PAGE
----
Johnny Gill | Still Winning

Johnny Gill - Still Winning

Johnny Gill | Still Winning
by Brent Faulkner

After fifteen long years, R&B veteran Johnny Gill releases only his sixth solo release, Still Winning. Gill’s last high profile appearance of note was back in 2006 in Tyler Perry’s Madea’s Family Reunion in which he performed “You For Me (The Wedding Song).” That song, though not a ‘hit’ per say, showed that Gill still had the ‘pipes’ that made him such a popular force in R&B. Still Winning, despite honing in on Gill’s incredible vocal talents, never quite does the R&B singer the justice it should. He sounds polished oscillating between sweet falsetto and soulful, grit-laden growls, but the material sags at times, failing to be noteworthy or truly memorable. Despite this, Gill sings on and shows off why he is ‘still winning.’

“Still Winning” opens the effort with clunky-production that sounds better intended for a younger, more contemporary artist. It is not that Gill cannot sell it, but it is a bit ill-fitting considering how refined and polished Gill sounds – more like the Freddie Jackson or Keith Sweat era of R&B males. Additionally hurting the cut is the over-repetitious lyrics ; “still winning” is overused by ‘a mile.’ “Let’s Stay Together” proceeds providing some slight sense of atonement, though it is far from Bryan-Michael Cox’s finest production or Gill’s valedictory moment of his career. Solid, soulful background vocals help to assemble the backdrop for Gill to paint his silky smooth, sometimes gritty lead vocals upon. The bride section is a high point as well. As “Let’s Get Together” evolves, the track grows on the listener gradually. Still Winning gets off to somewhat of a sluggish start.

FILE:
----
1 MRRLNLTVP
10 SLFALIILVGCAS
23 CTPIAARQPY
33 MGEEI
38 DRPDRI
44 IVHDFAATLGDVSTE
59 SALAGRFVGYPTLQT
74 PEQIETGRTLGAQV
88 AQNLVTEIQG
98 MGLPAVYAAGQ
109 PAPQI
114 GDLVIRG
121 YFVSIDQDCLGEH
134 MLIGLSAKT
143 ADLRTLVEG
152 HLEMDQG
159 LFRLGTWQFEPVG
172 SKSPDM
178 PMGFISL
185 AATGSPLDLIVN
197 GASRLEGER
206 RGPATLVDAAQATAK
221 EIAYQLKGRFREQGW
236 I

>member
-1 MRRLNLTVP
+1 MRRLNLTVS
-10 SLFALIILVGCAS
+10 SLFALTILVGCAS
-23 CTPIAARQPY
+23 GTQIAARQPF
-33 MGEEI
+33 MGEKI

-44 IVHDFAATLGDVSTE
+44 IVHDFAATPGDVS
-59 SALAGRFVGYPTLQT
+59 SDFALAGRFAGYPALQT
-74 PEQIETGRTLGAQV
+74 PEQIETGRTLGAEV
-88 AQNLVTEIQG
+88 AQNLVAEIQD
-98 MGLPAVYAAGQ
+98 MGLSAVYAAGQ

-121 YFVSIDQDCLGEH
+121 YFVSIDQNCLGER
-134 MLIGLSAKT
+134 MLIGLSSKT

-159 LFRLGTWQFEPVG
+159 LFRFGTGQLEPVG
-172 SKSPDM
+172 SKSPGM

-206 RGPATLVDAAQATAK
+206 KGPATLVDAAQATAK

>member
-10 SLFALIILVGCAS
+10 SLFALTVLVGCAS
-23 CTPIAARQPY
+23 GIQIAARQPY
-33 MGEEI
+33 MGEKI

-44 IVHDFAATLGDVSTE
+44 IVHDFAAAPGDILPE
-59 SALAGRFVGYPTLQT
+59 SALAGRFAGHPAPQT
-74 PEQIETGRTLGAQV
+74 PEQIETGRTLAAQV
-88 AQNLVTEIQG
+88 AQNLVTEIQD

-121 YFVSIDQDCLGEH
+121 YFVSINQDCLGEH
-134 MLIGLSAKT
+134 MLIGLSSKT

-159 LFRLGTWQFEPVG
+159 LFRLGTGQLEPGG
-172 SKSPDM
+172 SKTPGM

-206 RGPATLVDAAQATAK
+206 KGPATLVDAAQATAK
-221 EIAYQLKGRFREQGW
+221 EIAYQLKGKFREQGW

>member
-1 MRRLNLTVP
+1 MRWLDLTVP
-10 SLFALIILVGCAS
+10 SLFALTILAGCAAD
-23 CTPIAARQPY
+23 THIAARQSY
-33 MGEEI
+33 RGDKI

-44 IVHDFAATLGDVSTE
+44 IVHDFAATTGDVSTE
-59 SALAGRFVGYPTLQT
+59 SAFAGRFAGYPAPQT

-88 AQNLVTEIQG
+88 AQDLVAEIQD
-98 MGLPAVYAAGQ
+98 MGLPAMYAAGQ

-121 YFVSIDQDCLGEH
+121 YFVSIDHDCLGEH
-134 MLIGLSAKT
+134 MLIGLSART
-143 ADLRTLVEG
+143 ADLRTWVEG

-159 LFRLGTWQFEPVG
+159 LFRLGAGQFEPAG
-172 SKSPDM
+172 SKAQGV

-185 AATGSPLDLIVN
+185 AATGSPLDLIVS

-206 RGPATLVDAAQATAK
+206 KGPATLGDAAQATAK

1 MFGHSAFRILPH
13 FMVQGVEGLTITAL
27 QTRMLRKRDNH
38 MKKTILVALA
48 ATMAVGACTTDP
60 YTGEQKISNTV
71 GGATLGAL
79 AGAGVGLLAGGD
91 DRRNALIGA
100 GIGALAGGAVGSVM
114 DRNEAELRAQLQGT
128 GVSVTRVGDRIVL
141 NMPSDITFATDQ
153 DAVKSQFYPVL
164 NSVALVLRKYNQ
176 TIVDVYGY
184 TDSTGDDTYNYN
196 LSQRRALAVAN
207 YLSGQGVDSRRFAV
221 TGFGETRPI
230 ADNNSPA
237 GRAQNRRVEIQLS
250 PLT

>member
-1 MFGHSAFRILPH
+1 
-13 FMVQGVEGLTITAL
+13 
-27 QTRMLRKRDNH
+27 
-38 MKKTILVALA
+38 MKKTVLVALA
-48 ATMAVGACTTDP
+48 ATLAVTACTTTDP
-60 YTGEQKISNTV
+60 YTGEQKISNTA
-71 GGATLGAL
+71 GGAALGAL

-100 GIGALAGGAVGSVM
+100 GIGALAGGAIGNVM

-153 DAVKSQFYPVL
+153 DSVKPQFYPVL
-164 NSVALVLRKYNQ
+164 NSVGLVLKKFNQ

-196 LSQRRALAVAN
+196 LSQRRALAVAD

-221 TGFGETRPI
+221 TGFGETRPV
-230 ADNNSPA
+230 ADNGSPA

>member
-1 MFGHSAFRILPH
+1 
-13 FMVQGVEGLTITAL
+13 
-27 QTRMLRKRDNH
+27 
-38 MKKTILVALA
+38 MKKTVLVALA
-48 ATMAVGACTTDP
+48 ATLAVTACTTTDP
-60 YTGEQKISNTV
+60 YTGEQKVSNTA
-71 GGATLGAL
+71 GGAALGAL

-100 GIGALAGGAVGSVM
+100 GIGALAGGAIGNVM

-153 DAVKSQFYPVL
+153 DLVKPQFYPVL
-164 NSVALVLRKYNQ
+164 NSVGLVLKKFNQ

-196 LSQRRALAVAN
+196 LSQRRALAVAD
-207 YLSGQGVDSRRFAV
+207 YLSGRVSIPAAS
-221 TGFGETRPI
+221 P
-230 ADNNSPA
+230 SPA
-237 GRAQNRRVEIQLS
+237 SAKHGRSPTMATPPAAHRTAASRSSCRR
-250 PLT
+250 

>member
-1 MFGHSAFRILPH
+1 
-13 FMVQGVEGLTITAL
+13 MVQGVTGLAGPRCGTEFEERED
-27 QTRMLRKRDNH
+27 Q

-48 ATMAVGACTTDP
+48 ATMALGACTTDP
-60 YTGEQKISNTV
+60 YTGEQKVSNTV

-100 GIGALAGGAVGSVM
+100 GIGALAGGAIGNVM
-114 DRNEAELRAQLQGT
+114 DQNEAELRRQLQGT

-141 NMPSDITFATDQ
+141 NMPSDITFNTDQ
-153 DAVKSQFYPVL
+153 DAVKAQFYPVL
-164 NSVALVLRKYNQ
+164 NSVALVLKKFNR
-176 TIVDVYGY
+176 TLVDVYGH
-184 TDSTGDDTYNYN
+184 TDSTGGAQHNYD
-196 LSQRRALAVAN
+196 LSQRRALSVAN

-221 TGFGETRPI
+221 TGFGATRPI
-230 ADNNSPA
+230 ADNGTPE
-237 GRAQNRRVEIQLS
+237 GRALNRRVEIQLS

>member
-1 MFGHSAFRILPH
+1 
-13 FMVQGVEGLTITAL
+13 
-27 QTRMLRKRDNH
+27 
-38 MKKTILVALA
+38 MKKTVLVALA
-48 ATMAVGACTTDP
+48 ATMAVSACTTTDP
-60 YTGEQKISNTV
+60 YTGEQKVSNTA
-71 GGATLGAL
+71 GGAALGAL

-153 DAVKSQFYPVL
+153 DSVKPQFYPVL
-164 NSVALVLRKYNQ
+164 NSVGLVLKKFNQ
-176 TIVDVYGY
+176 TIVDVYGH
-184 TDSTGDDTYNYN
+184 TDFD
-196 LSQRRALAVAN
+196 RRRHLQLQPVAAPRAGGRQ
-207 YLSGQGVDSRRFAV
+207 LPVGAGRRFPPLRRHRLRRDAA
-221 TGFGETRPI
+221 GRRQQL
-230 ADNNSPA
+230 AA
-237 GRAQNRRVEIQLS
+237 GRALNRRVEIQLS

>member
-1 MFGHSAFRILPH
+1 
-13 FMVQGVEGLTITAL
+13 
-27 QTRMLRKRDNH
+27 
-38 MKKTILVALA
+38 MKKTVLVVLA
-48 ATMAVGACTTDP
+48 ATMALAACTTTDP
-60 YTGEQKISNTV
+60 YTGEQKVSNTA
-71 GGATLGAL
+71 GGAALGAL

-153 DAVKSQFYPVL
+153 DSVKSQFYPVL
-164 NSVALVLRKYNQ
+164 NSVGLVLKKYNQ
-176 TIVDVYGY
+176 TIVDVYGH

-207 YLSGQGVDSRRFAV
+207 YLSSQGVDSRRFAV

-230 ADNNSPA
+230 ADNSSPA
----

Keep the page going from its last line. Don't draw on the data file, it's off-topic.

Finally with “In The Mood,” Gill finds a cut that connects well with his vocal talents and with his audience. The production is superb, the background vocals serve their supporting purpose, and Gill sounds electrifying for the most part. The only quibble? At over five minutes, Gill and producers could have indulged a bit less. “Just The Way You Are” keeps the momentum going (co-written by Johnta Austin, Troy Taylor and Vincent Watson) with perhaps the album’s best cut. The sound is contemporary-R&B leaning in the adult contemporary direction – a sound that has come to characterize and epitomize Gill. The straightforward, straight-laced sound does Gill great justice, not to mention the solid songwriting and perfect length of four minutes. “Black Box” would not dare compromise the ‘hot streak,’ with Gill’s vocal ad libs hitting a lofty peak. After a slow start, Gill manages to generate some momentum.

Unfortunately for the rest of Still Winning, inconsistency of material hinders. “Long, Long Time” is great in concept, even if it never quite ascends to its full potential. Featuring soulful vocals from Eddie LeVert (The O’Jays, Gerald LeVert’s father), the cut layers a couple too many voices in once setting. Bryan-Michael Cox, to his credit, assembles a better, more notable production than “Let’s Stay Together.” “2nd Place” is another cut that has the right concept, but even with flagship vocals from Gill, he is never quite able to make the uninspired songwriting ‘inspiring.’ Vocally a masterclass, it isn’t Gill who lacks, but rather the songwriting or perhaps just the drabness of the songwriting theme. “Who Is He” features a fine array of archetypical 1980s sound effects. Again, Gill sounds inspired, more-so than the material itself. By the end, “Who Is He’ turns into an overwrought, melodramatic cut. At 5:19, it proves just to be too much. “It Would Be You” is an easy going ballad that brings nothing revolutionary while “My Love,” a Paul/Linda McCartney classic, highlights Gill’s smooth vocals, though is forgettable as the closing cut.

Essentially, Still Winning does find Gill ‘winning’ vocally. Unfortunately, even given some traditionally great songwriters (Troy Taylor, Bryan-Michael Cox, etc.), some of the songwriting results are mixed or unimpressive. If Still Winning were only about Gill’s commanding vocals, there would be no issue. However, hoping for a quicker release of his seventh solo album, one hopes that Gill’s songwriters develop better material for him to work with.

Brent Faulkner
The Urban Music Scene